Here are the basic rules (and read up on the rest too). But be careful, it’s a bit like reading the label on your prescription medicine – it can induce nausea and vomiting. Never exceed your limit, pay off your balance in full and never draw cash are the three most important rules. To make sure you are never caught short, set up a debit order from your current account so that the full credit balance is paid monthly. That is why I have been refunded. It made the payment the bank’s responsibility. And don’t treat your credit card as the equivalent of a bottomless cup of coffee at Mugg & Bean. The product requires a huge amount of self-discipline, especially at this time of year to make sure you do not overspend. Like the uncontrolled rush of caffeine as you seek to get your money’s worth in cups of coffee, debt will also keep you awake at night.
Generally, credit cards are often regarded as a tool of the dark forces of the financial underworld, but if you bother to understand some basics, they can be a very useful way to transact, especially as more and more of us are buying products and services online. In a world where there is no guarantee that you will make the flight you booked on special for next month or the airline still being solvent, the automatic insurance built into the product can be useful.
There was a time not a dozen years ago, until the National Credit Regulator tightened the rules, that you could sign up for several of the plethora of credit cards available as everyone from Woolworths to Discovery and even airlines were issuing them. It got a lot of people into serious trouble, including a friend of mine.
Let’s call him Richard Cranium – Dick being short for Richard and you know what a cranium is.
My friend Richard got himself into an awful lot of trouble with credit cards, so much so that he considered chucking in his job to access his pension fund so that he could release the cash to get himself debt free. He was using his credit cards to pay down his debt on other cards and running up frightening interest bills in the meantime. Fortunately, he listened to advice and negotiated payment terms with the various banks that provided him with the cards and eventually settled them in full.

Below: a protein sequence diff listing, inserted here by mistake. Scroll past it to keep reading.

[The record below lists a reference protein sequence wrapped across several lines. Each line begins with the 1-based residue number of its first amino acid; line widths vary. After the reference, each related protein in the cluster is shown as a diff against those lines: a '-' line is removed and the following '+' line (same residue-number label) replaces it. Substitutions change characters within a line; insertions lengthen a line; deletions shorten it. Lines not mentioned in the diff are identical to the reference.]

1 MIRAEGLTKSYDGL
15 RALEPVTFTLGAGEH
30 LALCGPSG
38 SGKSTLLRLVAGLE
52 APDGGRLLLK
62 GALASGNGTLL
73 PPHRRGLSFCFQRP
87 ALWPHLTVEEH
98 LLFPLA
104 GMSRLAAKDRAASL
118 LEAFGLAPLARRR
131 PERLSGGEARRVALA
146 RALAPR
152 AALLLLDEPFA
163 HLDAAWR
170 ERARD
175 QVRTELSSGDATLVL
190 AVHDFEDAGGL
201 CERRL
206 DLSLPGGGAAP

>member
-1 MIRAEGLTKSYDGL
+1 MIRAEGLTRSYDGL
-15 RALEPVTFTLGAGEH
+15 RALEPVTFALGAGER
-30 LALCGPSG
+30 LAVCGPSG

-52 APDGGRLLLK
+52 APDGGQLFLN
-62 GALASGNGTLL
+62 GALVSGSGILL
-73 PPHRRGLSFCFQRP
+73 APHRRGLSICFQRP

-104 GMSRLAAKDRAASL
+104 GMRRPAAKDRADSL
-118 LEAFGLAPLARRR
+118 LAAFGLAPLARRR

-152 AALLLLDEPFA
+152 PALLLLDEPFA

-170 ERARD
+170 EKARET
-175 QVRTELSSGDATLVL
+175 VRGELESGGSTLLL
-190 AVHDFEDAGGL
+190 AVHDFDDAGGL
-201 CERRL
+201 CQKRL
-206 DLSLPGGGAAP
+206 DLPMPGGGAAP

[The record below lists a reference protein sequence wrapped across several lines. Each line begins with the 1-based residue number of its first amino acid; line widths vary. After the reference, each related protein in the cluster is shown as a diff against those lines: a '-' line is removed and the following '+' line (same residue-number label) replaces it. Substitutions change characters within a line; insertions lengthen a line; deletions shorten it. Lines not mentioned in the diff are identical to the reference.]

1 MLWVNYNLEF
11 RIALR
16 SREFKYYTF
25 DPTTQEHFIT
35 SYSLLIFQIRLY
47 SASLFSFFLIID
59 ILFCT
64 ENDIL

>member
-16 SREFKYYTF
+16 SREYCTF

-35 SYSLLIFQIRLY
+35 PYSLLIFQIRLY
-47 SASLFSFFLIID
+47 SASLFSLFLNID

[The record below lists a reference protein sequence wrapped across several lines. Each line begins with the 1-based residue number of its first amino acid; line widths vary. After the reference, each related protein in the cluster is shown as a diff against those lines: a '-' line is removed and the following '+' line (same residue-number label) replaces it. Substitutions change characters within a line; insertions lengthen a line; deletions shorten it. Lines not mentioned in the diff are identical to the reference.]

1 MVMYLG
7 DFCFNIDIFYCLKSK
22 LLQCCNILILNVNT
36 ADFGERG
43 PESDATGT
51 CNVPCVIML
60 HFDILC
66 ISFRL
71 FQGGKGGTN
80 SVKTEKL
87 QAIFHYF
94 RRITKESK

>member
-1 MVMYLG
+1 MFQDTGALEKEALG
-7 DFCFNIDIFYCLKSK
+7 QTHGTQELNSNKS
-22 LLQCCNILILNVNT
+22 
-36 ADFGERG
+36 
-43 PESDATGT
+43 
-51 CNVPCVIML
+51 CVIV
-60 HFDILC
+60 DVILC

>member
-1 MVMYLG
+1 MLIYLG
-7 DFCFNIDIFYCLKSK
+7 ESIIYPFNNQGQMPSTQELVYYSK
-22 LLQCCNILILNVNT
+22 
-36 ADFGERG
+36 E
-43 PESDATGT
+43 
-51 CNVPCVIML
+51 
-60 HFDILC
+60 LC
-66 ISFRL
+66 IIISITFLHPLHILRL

It forced him to think about his life, and he developed a new specialisation as a means to raise the money to pay off his debts. The painful lesson was turned into a positive because he has continued with his side hustle and is earning good money from it to this day, without the drag of rampant interest payments to worry about.
Rewards programmes can also be compelling even though the rules change so often that no-one with a short attention span, time constraints, small children and a full-time job can truly keep pace with the rate of change of the various schemes on offer. No sooner have you figured out how to maximise your reward level than the Ts & Cs change, meaning a whole new education is required. While some programmes offer some fairly enticing rewards for behaviour and spending patterns, it is, frankly, a drag to keep up.
Credit cards, used properly, are a useful tool for managing cash flow. Don’t be suckered into the ego trip of a gold, black or titanium card – nowadays the only people who actually see your card are those you choose to show it to, and it’s a bit sad if that is all you have with which to impress those nearest and dearest to you. Not even shop assistants touch your card anymore – you tap, swipe or scan it yourself and pop it back into your pocket almost immediately.
In the same way as you wouldn’t drive the new car you bought into a brick wall to test the airbags, apply some simple logic, follow the bank’s rules and you will be fine. And keep a watch on your statements, especially this month, to make sure you have not been screwed over.
Whitfield is a contributing editor to the FM